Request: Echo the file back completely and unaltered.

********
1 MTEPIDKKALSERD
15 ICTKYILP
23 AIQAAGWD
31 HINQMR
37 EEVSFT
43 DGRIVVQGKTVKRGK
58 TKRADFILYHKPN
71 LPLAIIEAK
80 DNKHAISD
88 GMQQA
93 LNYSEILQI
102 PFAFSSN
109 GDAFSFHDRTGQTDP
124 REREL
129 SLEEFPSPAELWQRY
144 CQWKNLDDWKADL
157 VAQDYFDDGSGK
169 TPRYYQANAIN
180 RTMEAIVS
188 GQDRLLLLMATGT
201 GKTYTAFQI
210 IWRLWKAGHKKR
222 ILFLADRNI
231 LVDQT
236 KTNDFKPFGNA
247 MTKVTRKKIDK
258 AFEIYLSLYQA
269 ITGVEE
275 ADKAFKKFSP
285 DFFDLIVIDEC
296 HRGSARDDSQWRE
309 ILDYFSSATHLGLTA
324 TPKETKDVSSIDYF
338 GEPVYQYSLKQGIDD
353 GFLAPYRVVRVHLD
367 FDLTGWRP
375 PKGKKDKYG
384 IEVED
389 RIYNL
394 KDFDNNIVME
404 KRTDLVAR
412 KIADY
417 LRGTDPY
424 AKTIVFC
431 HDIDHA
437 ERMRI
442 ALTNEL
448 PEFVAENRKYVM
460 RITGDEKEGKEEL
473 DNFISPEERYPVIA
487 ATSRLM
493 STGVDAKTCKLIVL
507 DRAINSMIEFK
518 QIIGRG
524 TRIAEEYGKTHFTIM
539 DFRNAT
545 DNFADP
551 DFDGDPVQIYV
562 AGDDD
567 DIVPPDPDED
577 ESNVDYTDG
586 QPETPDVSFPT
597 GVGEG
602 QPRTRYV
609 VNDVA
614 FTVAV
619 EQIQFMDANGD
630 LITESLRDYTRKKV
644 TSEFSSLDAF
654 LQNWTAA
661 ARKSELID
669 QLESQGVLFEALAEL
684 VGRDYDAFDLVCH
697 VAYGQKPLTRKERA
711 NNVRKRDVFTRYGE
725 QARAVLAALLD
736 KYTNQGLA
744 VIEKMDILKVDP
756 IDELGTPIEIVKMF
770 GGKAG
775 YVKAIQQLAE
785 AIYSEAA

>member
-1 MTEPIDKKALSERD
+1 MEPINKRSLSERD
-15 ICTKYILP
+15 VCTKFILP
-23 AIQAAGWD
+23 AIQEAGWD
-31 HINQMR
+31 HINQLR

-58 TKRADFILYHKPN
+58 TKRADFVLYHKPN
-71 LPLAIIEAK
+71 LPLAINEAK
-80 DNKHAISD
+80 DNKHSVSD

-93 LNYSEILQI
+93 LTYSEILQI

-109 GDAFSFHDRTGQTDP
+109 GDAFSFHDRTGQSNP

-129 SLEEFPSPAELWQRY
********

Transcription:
1 MTEPIDKKALSERD
15 ICTKYILP
23 AIQAAGWD
31 HINQMR
37 EEVSFT
43 DGRIVVQGKTVKRGK
58 TKRADFILYHKPN
71 LPLAIIEAK
80 DNKHAISD
88 GMQQA
93 LNYSEILQI
102 PFAFSSN
109 GDAFSFHDRTGQTDP
124 REREL
129 SLEEFPSPAELWQRY
144 CQWKNLDDWKADL
157 VAQDYFDDGSGK
169 TPRYYQANAIN
180 RTMEAIVS
188 GQDRLLLLMATGT
201 GKTYTAFQI
210 IWRLWKAGHKKR
222 ILFLADRNI
231 LVDQT
236 KTNDFKPFGNA
247 MTKVTRKKIDK
258 AFEIYLSLYQA
269 ITGVEE
275 ADKAFKKFSP
285 DFFDLIVIDEC
296 HRGSARDDSQWRE
309 ILDYFSSATHLGLTA
324 TPKETKDVSSIDYF
338 GEPVYQYSLKQGIDD
353 GFLAPYRVVRVHLD
367 FDLTGWRP
375 PKGKKDKYG
384 IEVED
389 RIYNL
394 KDFDNNIVME
404 KRTDLVAR
412 KIADY
417 LRGTDPY
424 AKTIVFC
431 HDIDHA
437 ERMRI
442 ALTNEL
448 PEFVAENRKYVM
460 RITGDEKEGKEEL
473 DNFISPEERYPVIA
487 ATSRLM
493 STGVDAKTCKLIVL
507 DRAINSMIEFK
518 QIIGRG
524 TRIAEEYGKTHFTIM
539 DFRNAT
545 DNFADP
551 DFDGDPVQIYV
562 AGDDD
567 DIVPPDPDED
577 ESNVDYTDG
586 QPETPDVSFPT
597 GVGEG
602 QPRTRYV
609 VNDVA
614 FTVAV
619 EQIQFMDANGD
630 LITESLRDYTRKKV
644 TSEFSSLDAF
654 LQNWTAA
661 ARKSELID
669 QLESQGVLFEALAEL
684 VGRDYDAFDLVCH
697 VAYGQKPLTRKERA
711 NNVRKRDVFTRYGE
725 QARAVLAALLD
736 KYTNQGLA
744 VIEKMDILKVDP
756 IDELGTPIEIVKMF
770 GGKAG
775 YVKAIQQLAE
785 AIYSEAA

>member
-1 MTEPIDKKALSERD
+1 MEPINKRSLSERD
-15 ICTKYILP
+15 VCTKFILP
-23 AIQAAGWD
+23 AIQEAGWD
-31 HINQMR
+31 HINQLR

-58 TKRADFILYHKPN
+58 TKRADFVLYHKPN
-71 LPLAIIEAK
+71 LPLAINEAK
-80 DNKHAISD
+80 DNKHSVSD

-93 LNYSEILQI
+93 LTYSEILQI

-109 GDAFSFHDRTGQTDP
+109 GDAFSFHDRTGQSNP

-129 SLEEFPSPAELWQRY